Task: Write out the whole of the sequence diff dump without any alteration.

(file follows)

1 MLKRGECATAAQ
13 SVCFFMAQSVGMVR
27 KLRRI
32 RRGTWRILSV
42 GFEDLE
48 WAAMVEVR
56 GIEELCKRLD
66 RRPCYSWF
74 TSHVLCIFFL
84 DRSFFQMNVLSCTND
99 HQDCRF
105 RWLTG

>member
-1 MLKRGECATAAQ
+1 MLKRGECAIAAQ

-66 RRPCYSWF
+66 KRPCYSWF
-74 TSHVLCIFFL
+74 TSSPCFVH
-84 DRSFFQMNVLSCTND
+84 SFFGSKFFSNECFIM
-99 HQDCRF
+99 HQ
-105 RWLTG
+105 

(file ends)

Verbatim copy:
1 MLKRGECATAAQ
13 SVCFFMAQSVGMVR
27 KLRRI
32 RRGTWRILSV
42 GFEDLE
48 WAAMVEVR
56 GIEELCKRLD
66 RRPCYSWF
74 TSHVLCIFFL
84 DRSFFQMNVLSCTND
99 HQDCRF
105 RWLTG

>member
-1 MLKRGECATAAQ
+1 MLKRGECAIAAQ

-66 RRPCYSWF
+66 KRPCYSWF
-74 TSHVLCIFFL
+74 TSSPCFVH
-84 DRSFFQMNVLSCTND
+84 SFFGSKFFSNECFIM
-99 HQDCRF
+99 HQ
-105 RWLTG
+105 